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An Essay on "The Red Wheelbarrow" by William Carlos Williams.

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It is often said that a picture is worth a thousand words. But does it take a thousand words to paint a picture? In 1923, William Carlos Williams composed his shortest poem ever, "The Red Wheelbarrow", which consists of one single, 16-word sentence broken into four stanzas. At first impression, most readers get nothing out of the poem. The only obvious characteristic is the rural image painted by the red wheelbarrow and the white chickens, however; upon closer scrutiny, each word symbolizes and enhances simultaneously the idea of one coherent picture. Williams was part of the Imagism literary movement that advocated the use of free verse, common speech patterns, and clear concrete images. His minimalism approach to create an image with concrete objects encourages on imagination of the reader. Diction and symbolic keywords enhance the dichotomy of tones Williams creates in the poem. The first two stanzas establish a stark and burdensome mood but then shifts to a sense of renewal and clarity. The bold opening statement "so much depend upon" has a sense of necessity and pressure and leads to the title object, "a red wheel barrow". The "red wheelbarrow" is an austere-colored, man-made object used to carry heavy loads too burdensome for the human body. ...read more.


Though William tries to create an image with the last amount of words possible, he still achieves to specify elements of the image as if to break it down to its most basic parts. The breaking of the words "wheel" and "barrow", as well as "rain" and "water" calls for more attention at each component of the picture that's being painted. The second stanza could easily been "a red wheel" and still made grammatical sense. Only after skipping to the next line, does the reader complete the phrase, "a red wheel barrow". The splitting of the word wheelbarrow with not only a space, but also a line is a way for Williams to convey to the reader that the wheelbarrow is in fact two separate parts. The splitting of the word is even more significant due to the fact that the title has the words together. Its almost as if one is scrolling through the image, first seeing a wheel, and then the entire wheelbarrow. The "rain water" works in a similar fashion. The stanza easily makes sense if it read simply "glazed with rain", however; when talking about rain, one usually thinks of the rain as the rain that is falling down from the sky. ...read more.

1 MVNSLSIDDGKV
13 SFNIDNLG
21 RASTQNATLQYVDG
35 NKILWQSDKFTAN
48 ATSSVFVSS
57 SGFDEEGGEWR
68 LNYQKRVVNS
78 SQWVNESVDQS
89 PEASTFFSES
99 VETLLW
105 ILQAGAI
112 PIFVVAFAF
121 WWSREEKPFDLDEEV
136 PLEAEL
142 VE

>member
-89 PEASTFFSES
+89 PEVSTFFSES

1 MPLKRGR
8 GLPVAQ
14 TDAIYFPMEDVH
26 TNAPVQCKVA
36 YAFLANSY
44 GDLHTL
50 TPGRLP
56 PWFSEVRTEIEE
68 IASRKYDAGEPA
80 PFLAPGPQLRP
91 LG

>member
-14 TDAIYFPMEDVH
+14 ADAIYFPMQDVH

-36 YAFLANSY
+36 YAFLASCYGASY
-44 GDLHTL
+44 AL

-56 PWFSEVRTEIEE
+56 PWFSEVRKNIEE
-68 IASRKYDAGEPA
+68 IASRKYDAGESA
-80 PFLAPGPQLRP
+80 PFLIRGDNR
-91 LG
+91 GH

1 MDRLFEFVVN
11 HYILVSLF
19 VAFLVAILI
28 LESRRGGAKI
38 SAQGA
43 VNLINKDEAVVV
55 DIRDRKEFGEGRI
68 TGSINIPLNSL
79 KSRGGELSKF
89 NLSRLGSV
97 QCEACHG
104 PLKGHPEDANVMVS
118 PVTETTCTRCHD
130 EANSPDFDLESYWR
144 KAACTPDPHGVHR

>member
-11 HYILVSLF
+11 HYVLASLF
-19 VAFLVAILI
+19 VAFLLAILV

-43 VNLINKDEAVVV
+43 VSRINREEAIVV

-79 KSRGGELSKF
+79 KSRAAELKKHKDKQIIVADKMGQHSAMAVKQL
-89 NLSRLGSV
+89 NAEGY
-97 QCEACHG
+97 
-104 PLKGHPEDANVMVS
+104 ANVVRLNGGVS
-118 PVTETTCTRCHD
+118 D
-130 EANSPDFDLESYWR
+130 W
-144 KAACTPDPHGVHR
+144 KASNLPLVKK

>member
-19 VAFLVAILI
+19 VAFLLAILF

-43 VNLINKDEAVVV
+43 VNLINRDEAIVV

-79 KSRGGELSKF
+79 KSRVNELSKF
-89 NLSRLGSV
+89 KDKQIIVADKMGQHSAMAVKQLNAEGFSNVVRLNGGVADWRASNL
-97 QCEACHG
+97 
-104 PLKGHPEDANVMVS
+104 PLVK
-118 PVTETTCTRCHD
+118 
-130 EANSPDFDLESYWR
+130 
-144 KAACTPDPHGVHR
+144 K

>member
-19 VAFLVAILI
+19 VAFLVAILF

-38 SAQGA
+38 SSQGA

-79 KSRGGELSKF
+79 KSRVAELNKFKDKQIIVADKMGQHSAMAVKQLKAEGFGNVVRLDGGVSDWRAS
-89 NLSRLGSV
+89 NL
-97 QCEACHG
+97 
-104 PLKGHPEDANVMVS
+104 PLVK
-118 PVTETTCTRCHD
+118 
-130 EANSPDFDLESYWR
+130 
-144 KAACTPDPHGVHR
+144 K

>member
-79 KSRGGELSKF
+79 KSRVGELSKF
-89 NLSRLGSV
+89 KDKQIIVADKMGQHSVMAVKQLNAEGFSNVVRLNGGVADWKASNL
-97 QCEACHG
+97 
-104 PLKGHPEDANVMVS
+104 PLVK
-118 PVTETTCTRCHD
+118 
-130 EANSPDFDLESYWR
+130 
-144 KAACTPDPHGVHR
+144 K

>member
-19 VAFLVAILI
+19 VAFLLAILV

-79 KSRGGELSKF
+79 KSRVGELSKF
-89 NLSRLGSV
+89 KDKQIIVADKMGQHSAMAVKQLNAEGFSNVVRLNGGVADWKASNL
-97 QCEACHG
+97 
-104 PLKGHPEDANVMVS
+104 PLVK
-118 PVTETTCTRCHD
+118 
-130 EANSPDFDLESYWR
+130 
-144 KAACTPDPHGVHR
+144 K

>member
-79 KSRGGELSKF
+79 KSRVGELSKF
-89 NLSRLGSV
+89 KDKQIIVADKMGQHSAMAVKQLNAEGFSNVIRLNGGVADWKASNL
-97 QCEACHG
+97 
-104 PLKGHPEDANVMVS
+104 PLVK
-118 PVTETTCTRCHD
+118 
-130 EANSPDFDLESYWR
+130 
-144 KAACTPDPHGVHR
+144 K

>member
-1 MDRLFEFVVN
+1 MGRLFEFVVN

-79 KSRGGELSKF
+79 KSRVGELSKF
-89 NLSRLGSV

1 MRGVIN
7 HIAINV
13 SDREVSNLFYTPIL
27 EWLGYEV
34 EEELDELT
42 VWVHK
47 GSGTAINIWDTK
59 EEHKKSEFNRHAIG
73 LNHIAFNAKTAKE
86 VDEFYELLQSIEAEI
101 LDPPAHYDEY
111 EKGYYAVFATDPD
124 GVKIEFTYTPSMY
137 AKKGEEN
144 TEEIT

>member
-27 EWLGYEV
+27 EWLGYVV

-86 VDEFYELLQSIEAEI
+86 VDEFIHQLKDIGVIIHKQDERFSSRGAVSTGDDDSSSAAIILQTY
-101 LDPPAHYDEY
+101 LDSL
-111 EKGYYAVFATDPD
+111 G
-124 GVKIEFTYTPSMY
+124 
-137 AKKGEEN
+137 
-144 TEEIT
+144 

After seeing this crucial and intense event, the viewer throughout notices the other people "beside" Williams - the nurses and doctors in white hospital uniforms. The presence of people adds to the sense of earthliness, thus completing the whole analogy of the poem. The contrast of the poem is seen in this application of the image; the beginning is serious and vital, and after the newborns are received as human beings, the tension is off, and everything returns to ordinary. William's medical career surely gave him a new insight into the lives of the common people. He chose the imagism poetic approach in his work as a rejection of Formalism and Victorian sentimentalism. As seen in "The Red Wheelbarrow", Williams took themes and objects from every day life; used free verse, common speech patterns, and clear concrete images. His use of only the essential words opens the poem up for interpretation and personal application. But despite the simplicity of the 16-word poem, William's skills in symbolic diction and subtle rhythmic patterns easily convey his own voice for the tone and atmosphere for the poem. Williams prove that though a picture may be worth a thousand words, it only takes 16 to create a concrete image. An Essay on "The Red Wheelbarrow" by William Carlos Williams Alice Zhou 2-24-04 21L.004 1 ...read more.

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